Q. My dog doesn’t eat, what should I do?
ANSWER : A. If this is a puppy, see a veterinarian immediately. Puppies should want to eat. Common causes for anorexia in puppies include viruses (parvo is a big one), parasitism, and foreign bodies. They need immediate care – go to an emergency vet if yours isn’t open. Puppies can get low blood sugar and dehydration very quickly.

If this is an adult dog and you observe other concerning signs, such as diarrhea or decreased energy, you should see a veterinarian.

If the dog seems otherwise bright and stable, try offering different types of food: wet food, canned tripe, or cooked chicken and rice. Some dogs will go for canned baby food: chicken, turkey, or beef as the main ingredient. Make sure there are no garlic or onions in the ingredients!

Causes of anorexia in adult dogs can range from less serious to severe. Younger dogs are more likely to get into trouble- they tend to eat things they shouldn’t, and can get foreign bodies from eating things like socks, or stomach upset from getting in the trash. Any dog may stop eating due to stress, or just being a picky eater. Middle aged dogs can stop eating when they’re stressed and also have Addison’s disease, which can be fatal. Older dogs tend to stop eating when they develop cancer or renal disease.

There is no one-size-fits-all recipe to know when the right time is to take your dog to the vet. The moral of this story is, if it’s not getting better, your pup feels bad, or you’re worried – go see the vet!

Read Full Q/A … : My Dog Won’t Eat

Q. How do I determine how much my overweight pet should weigh?
ANSWER : A. There are many tools to determine overweight and obesity levels in pets. A new tool, morphometric measurements and body fat index, are available to accurately determine a pet’s ideal weight; this will allow an accurate determination of the amount of food a pet should receive to achieve weight loss. Feeding the correct amount will lead to greater weight loss success.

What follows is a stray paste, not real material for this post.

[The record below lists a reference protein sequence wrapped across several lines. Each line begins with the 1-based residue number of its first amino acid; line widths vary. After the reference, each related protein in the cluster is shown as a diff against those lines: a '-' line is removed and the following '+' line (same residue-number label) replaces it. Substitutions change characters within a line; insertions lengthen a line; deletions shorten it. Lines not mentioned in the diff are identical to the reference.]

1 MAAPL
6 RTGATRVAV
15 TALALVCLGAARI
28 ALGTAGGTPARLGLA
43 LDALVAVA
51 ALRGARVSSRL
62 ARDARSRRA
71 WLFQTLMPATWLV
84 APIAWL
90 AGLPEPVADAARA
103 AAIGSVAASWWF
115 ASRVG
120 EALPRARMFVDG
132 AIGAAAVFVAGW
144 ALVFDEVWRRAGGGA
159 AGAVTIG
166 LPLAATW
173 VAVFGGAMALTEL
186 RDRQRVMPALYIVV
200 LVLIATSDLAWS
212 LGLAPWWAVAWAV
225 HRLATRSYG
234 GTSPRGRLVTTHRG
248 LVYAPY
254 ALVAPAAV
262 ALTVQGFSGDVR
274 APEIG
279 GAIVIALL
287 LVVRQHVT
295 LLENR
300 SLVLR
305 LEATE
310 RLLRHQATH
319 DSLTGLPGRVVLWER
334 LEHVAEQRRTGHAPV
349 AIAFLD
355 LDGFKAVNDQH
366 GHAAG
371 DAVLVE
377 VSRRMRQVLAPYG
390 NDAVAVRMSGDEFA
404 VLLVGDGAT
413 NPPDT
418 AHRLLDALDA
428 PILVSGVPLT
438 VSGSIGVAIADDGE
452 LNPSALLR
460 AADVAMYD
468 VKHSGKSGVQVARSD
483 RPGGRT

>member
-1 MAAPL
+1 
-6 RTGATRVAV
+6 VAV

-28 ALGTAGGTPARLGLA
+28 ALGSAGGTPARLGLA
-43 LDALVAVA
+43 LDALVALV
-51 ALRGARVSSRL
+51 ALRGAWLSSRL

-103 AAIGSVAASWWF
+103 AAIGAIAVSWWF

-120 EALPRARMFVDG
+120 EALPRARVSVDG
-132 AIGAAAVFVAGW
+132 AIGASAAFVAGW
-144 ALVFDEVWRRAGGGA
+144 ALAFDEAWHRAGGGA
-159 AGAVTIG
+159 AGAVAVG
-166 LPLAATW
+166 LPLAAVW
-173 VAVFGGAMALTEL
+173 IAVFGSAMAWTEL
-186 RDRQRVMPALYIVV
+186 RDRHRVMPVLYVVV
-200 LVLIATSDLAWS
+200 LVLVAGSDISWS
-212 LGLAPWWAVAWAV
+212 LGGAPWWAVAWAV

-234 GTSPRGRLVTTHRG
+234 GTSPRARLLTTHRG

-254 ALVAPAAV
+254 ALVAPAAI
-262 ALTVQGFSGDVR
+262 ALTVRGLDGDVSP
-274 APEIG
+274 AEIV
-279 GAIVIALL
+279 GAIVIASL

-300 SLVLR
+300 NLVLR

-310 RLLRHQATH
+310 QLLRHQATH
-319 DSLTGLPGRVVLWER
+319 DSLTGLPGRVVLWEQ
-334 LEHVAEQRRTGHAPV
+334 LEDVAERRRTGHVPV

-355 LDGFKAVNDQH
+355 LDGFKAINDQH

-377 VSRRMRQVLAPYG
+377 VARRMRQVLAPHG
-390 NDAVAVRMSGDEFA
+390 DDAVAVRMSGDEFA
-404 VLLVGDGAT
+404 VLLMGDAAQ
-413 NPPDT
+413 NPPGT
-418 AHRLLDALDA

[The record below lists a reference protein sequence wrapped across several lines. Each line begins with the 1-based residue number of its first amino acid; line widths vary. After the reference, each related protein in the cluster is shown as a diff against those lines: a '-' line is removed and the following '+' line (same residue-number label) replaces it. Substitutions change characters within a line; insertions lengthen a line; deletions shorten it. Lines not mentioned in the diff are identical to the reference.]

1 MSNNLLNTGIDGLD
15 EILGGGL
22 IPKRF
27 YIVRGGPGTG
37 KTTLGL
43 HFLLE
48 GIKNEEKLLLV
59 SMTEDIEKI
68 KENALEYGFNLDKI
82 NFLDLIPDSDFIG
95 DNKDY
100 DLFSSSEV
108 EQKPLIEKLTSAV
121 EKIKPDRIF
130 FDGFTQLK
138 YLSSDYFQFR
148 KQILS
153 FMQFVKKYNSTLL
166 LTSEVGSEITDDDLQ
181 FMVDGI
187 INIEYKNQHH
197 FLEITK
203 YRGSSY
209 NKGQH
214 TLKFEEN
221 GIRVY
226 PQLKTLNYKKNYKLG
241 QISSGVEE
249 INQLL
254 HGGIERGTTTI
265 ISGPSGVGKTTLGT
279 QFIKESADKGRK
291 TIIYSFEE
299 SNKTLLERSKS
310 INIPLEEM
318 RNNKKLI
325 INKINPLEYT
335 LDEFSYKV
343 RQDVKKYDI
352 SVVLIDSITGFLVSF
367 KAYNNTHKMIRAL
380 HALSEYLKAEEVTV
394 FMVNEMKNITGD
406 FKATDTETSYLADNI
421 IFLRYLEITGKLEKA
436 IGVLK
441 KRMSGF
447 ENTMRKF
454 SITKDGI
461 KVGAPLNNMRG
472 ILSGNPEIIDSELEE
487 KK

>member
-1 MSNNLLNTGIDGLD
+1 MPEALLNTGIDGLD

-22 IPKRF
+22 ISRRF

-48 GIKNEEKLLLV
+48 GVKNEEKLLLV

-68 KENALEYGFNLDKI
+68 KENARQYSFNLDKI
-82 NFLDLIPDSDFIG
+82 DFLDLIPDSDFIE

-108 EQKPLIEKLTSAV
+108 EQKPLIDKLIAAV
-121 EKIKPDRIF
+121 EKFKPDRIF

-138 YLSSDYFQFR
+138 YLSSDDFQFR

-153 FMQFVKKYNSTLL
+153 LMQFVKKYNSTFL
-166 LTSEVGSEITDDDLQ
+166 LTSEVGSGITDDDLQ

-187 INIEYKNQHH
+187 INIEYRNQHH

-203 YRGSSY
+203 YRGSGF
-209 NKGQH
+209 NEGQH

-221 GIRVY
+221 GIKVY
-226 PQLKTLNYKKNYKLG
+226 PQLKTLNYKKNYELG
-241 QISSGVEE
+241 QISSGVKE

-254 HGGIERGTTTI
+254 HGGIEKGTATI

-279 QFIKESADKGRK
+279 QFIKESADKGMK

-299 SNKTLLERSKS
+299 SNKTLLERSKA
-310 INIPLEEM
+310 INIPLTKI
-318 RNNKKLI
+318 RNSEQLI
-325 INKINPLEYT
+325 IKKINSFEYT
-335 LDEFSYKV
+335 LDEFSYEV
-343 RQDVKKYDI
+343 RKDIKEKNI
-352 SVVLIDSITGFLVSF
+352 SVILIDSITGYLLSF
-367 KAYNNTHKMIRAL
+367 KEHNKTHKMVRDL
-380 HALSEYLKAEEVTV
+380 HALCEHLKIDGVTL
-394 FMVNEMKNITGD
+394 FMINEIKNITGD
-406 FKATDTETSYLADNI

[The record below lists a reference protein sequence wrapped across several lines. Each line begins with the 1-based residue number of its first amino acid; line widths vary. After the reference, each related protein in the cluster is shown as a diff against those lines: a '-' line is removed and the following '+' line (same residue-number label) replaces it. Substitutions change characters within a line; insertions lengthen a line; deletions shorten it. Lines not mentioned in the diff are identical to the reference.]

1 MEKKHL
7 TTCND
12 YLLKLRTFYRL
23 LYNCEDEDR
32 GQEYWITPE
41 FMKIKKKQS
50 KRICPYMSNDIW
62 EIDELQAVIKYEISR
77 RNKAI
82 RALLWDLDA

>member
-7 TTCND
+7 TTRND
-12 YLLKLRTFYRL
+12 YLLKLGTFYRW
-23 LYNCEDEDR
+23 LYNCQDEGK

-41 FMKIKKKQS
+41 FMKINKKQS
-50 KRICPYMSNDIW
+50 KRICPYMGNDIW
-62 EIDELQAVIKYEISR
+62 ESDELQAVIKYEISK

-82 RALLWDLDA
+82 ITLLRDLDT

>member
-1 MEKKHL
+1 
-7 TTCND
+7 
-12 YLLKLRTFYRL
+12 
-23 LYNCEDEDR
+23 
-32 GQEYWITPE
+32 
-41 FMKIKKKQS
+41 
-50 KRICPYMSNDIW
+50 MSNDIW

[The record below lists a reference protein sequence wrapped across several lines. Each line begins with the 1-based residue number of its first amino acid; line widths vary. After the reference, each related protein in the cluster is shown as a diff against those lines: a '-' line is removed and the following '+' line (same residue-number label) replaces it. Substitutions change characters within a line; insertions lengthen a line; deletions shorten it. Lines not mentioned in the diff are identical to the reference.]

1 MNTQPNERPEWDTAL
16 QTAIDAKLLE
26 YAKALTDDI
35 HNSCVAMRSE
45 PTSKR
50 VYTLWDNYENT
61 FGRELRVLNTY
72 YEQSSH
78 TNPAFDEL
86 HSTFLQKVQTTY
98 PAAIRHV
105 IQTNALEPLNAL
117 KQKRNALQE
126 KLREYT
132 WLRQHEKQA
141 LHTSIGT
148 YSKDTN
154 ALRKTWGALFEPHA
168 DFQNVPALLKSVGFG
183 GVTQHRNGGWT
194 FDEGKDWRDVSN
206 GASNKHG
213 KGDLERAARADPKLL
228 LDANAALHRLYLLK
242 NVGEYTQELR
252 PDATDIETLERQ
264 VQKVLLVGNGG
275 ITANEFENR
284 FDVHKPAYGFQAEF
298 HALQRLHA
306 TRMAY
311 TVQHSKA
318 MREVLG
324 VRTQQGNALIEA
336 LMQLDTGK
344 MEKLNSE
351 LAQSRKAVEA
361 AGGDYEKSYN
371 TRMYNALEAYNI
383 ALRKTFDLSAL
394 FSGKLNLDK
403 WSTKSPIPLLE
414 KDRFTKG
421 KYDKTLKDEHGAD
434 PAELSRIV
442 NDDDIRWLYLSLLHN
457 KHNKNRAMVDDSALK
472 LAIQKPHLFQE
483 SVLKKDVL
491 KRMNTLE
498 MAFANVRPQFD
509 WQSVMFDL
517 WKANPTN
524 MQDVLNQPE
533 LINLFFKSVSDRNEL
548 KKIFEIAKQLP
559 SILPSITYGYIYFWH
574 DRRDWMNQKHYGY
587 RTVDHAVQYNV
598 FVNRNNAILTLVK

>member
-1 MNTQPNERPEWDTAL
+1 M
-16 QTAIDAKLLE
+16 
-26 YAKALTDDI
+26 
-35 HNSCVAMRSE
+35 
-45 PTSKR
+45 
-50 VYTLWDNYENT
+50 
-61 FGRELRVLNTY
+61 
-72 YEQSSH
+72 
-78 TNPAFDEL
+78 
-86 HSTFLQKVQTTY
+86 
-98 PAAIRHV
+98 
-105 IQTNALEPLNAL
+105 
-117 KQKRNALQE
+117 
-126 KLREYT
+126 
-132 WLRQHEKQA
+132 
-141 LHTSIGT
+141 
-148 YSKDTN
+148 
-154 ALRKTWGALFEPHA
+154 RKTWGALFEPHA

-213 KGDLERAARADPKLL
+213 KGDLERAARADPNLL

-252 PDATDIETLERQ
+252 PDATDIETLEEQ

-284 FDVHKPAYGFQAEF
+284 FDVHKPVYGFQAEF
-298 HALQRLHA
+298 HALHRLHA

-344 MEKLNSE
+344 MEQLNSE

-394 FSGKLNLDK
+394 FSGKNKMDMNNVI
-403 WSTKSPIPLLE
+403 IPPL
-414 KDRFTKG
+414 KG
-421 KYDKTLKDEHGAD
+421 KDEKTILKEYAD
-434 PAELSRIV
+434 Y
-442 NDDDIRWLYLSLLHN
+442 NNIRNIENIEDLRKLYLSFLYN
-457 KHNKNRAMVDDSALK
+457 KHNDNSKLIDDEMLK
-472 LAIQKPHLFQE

There are many weight loss food options to help pets reach their ideal weight. Your veterinarian can help make a ideal weight recommendation. Here are some tips to help your dog lose weight in a healthy and safe way:

1. Diet: Providing a healthy and well balanced diet is essential to your pet’s overall health. Finding the right food for your dog can be a challenging process. For those overweight animals many commercial dog companies offer weight loss diets, but it is important to evaluate food labels for adequate nutritional content.

You want to ensure you are not missing other essential vitamin or mineral content. Volume of food is also important and the amount of food that works for one breed of dog may not be the same for another breed of dog. Portion control as opposed to free-choice feeding can help your dog to drop a few unnecessary pounds.

There are also prescription weight loss foods designed by veterinary nutritionists, such as Hill’s r/d (http://bit.ly/1AoENSd). Some pet owners find that home cooking is the best option for helping to provide a well-balanced and realistic diet plan. There are websites such as balanceit.com that offers recipes to fit your dog’s specific needs. Consulting with your veterinarian or a veterinary nutritionist to find the appropriate diet is a great way to help your dog be as healthy as possible.

2. Exercise: Another great tactic for weight loss for your dog is exercise. Whether this is through running, walking or playing with a favorite toy all of these are wonderful types of exercise to help keep your dog at a lean and healthy weight.

For those pet owners with busy schedules utilizing professional dog walking services or playtime through dog daycare services is another option. It has been shown that those pet owners that exercise regularly with their pets generally live a healthier lifestyle.

3. Physical therapy: As animals age pet owners offer encounter their favorite canine having more difficulty walking and have a dwindling desire to play with toys. Physical therapy, specifically hydrotherapy is a wonderful way to help older and arthritic animals gain more mobility and lose weight. Hydrotherapy has been proven to have several therapeutic effects on the body including, muscle strengthening, relief of swelling, decreased joint pain, less stiffness in limbs, improved circulation, weight loss, and increased tissue healing to name a few. For more information on the benefits of hydrotherapy:
http://bit.ly/1w1qqoy